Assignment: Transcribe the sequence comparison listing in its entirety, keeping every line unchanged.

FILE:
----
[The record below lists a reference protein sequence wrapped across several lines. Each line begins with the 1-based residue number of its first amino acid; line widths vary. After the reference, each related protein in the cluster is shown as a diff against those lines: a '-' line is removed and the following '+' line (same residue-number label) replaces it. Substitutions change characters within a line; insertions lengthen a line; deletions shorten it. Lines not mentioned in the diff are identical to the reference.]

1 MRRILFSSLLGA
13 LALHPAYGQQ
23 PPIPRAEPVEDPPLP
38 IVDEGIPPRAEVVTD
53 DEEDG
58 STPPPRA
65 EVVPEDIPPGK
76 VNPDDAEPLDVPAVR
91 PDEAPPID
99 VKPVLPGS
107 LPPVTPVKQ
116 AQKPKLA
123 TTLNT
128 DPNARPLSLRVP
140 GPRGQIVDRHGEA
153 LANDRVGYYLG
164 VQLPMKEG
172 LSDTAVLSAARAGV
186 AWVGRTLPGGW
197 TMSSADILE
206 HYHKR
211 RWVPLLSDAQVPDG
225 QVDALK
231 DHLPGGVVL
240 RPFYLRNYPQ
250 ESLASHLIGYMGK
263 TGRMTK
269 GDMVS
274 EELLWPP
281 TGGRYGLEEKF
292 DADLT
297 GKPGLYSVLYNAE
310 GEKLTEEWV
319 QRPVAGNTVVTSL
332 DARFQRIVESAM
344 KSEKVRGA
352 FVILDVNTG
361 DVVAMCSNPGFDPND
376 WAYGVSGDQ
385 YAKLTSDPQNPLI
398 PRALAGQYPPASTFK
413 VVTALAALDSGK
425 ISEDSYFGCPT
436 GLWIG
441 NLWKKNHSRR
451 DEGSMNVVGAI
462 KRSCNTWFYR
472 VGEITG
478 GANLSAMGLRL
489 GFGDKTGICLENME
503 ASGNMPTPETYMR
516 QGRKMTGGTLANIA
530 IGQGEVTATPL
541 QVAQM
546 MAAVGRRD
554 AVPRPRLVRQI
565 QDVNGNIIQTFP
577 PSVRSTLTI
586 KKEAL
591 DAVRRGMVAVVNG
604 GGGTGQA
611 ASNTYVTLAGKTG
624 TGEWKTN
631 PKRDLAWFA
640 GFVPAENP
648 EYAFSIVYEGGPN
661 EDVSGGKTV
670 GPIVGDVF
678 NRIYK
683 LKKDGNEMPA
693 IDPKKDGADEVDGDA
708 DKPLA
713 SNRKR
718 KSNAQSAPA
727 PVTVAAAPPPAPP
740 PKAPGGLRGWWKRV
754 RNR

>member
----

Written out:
[The record below lists a reference protein sequence wrapped across several lines. Each line begins with the 1-based residue number of its first amino acid; line widths vary. After the reference, each related protein in the cluster is shown as a diff against those lines: a '-' line is removed and the following '+' line (same residue-number label) replaces it. Substitutions change characters within a line; insertions lengthen a line; deletions shorten it. Lines not mentioned in the diff are identical to the reference.]

1 MRRILFSSLLGA
13 LALHPAYGQQ
23 PPIPRAEPVEDPPLP
38 IVDEGIPPRAEVVTD
53 DEEDG
58 STPPPRA
65 EVVPEDIPPGK
76 VNPDDAEPLDVPAVR
91 PDEAPPID
99 VKPVLPGS
107 LPPVTPVKQ
116 AQKPKLA
123 TTLNT
128 DPNARPLSLRVP
140 GPRGQIVDRHGEA
153 LANDRVGYYLG
164 VQLPMKEG
172 LSDTAVLSAARAGV
186 AWVGRTLPGGW
197 TMSSADILE
206 HYHKR
211 RWVPLLSDAQVPDG
225 QVDALK
231 DHLPGGVVL
240 RPFYLRNYPQ
250 ESLASHLIGYMGK
263 TGRMTK
269 GDMVS
274 EELLWPP
281 TGGRYGLEEKF
292 DADLT
297 GKPGLYSVLYNAE
310 GEKLTEEWV
319 QRPVAGNTVVTSL
332 DARFQRIVESAM
344 KSEKVRGA
352 FVILDVNTG
361 DVVAMCSNPGFDPND
376 WAYGVSGDQ
385 YAKLTSDPQNPLI
398 PRALAGQYPPASTFK
413 VVTALAALDSGK
425 ISEDSYFGCPT
436 GLWIG
441 NLWKKNHSRR
451 DEGSMNVVGAI
462 KRSCNTWFYR
472 VGEITG
478 GANLSAMGLRL
489 GFGDKTGICLENME
503 ASGNMPTPETYMR
516 QGRKMTGGTLANIA
530 IGQGEVTATPL
541 QVAQM
546 MAAVGRRD
554 AVPRPRLVRQI
565 QDVNGNIIQTFP
577 PSVRSTLTI
586 KKEAL
591 DAVRRGMVAVVNG
604 GGGTGQA
611 ASNTYVTLAGKTG
624 TGEWKTN
631 PKRDLAWFA
640 GFVPAENP
648 EYAFSIVYEGGPN
661 EDVSGGKTV
670 GPIVGDVF
678 NRIYK
683 LKKDGNEMPA
693 IDPKKDGADEVDGDA
708 DKPLA
713 SNRKR
718 KSNAQSAPA
727 PVTVAAAPPPAPP
740 PKAPGGLRGWWKRV
754 RNR

>member